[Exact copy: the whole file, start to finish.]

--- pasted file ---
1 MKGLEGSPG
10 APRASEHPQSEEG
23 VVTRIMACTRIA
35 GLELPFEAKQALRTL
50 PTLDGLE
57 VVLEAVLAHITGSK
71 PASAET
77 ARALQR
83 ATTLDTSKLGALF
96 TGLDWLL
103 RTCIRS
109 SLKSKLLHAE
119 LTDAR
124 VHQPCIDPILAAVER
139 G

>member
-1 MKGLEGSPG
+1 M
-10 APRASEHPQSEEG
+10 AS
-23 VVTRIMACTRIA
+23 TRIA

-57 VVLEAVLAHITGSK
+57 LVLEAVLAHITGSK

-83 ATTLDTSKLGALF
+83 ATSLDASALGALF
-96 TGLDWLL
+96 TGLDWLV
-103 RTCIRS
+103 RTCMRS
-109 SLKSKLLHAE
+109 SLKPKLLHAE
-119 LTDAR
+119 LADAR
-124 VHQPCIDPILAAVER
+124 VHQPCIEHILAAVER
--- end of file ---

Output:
1 MKGLEGSPG
10 APRASEHPQSEEG
23 VVTRIMACTRIA
35 GLELPFEAKQALRTL
50 PTLDGLE
57 VVLEAVLAHITGSK
71 PASAET
77 ARALQR
83 ATTLDTSKLGALF
96 TGLDWLL
103 RTCIRS
109 SLKSKLLHAE
119 LTDAR
124 VHQPCIDPILAAVER
139 G

>member
-1 MKGLEGSPG
+1 M
-10 APRASEHPQSEEG
+10 AS
-23 VVTRIMACTRIA
+23 TRIA

-57 VVLEAVLAHITGSK
+57 LVLEAVLAHITGSK

-83 ATTLDTSKLGALF
+83 ATSLDASALGALF
-96 TGLDWLL
+96 TGLDWLV
-103 RTCIRS
+103 RTCMRS
-109 SLKSKLLHAE
+109 SLKPKLLHAE
-119 LTDAR
+119 LADAR
-124 VHQPCIDPILAAVER
+124 VHQPCIEHILAAVER